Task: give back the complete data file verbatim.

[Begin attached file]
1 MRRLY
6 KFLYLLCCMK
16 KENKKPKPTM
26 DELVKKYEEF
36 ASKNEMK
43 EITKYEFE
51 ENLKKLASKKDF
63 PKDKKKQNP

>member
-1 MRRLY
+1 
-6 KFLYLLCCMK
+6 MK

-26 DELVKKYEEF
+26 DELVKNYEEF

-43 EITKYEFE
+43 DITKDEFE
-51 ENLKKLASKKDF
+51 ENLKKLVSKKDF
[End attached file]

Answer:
1 MRRLY
6 KFLYLLCCMK
16 KENKKPKPTM
26 DELVKKYEEF
36 ASKNEMK
43 EITKYEFE
51 ENLKKLASKKDF
63 PKDKKKQNP

>member
-1 MRRLY
+1 
-6 KFLYLLCCMK
+6 MK

-26 DELVKKYEEF
+26 DELVKNYEEF

-43 EITKYEFE
+43 DITKDEFE
-51 ENLKKLASKKDF
+51 ENLKKLVSKKDF